SUPER BOWL SERIES | PART ONE | FUN IS A BY-PRODUCT NOT A GOAL
After his team’s 43-8 trouncing in the recent Super Bowl by the Seattle Seahawks, Denver Bronco head coach John Fox commented, “We ran into a buzz saw.”
Conversely Seattle Seahawk’s head coach Pete Carroll’s view was, “We just played the way we always play.” How can there be such a disparity of world views of the same game by two world-class coaches, coaching two world-class teams? The difference is team culture. Carroll views the game as “just playing the way we always play,” while Fox is feeling the sting of the buzz saw.
If you followed last week’s blog on the Culture of Seattle’s 12th Man , you’re starting to recognize the difference that culture can make in a city, a team or in your own organization. Culture is the roots from which poor performance, mediocrity or greatness spring forth and grow into a mighty tree.
Having our headquarters in Seattle, we’ve had the opportunity to observe Seahawk Owner, Paul Allen, General Manager John Schneider and Head Coach Pete Carroll for a few years. Being culture guys, we’re always watching both the roots and mighty trees that are beginning to spring up from any high performance organization that we can study. Studying the Seahawks is true joy because we get to root for our home team at the same time we’re studying the culture that they’re building. How great it is to have so much fun doing what you love to do and are good at doing. This seems to be the culture motto of the Seahawks. “Having so much fun doing what they love to do and are so good at doing.”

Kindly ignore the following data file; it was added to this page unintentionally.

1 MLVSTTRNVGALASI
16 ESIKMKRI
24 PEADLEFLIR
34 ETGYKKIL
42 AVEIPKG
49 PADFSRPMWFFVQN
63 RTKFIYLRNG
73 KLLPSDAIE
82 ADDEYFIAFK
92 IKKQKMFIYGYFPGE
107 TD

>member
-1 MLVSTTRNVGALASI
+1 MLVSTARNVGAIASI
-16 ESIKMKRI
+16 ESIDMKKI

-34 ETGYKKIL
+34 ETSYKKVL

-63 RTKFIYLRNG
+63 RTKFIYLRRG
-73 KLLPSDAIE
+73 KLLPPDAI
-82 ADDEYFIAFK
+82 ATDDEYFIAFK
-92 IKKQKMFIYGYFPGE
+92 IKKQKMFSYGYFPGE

A casual observer watching this team in the Super Bowl would note a few things that differentiate them from their competition:
1. The level of intensity with which they play
2. The voracious competitive spirit that seems to drive them
3. The youthful talent of the players
4. And most of all how much fun they have playing the game
Most of the corporate CEO’s that we serve are avid sports fans. This being the case, they typically observe a championship team like the Hawks and immediately grab these superficial obvious characteristics and slap them into their corporate values, set new goals or start holding a series of meetings touting the team’s winning characteristics. So we see goals or values like “fun” or “integrity” or even “teamwork” plastered on boardroom walls and websites across corporate America and wonder why nothing ever really changes.
The reason is that fun is by-product not a goal; it’s the result of great culture. It’s a fruit, not a root.
Some teams may have fun playing the game while they lose miserably. Employees may have fun playing ping-pong at work while they fail to achieve their performance goals and end up getting fired or worse yet, the company goes broke. Winning is the goal. Having fun is a by-product of how you play or of winning itself not a goal. Watching this team play captures this concept.
One of the ways to get a feel for the kind of culture that exists on a team or in your organization is to listen to the casual comments that flow freely out of the mouths of team members as well as leaders. If you listen carefully when they speak naturally about their work, relationships with leaders and teammates, and how they truly feel about what really matters when all the cheering is over, you’ll discover some wonderful secrets.
Over the next few blogs, we’ll study this world-class, amazingly productive and successful team. We’ll study 6 elements of their culture to see if we can learn enough from what they say and how they act naturally to capture some tips for building an excellent culture in your organization.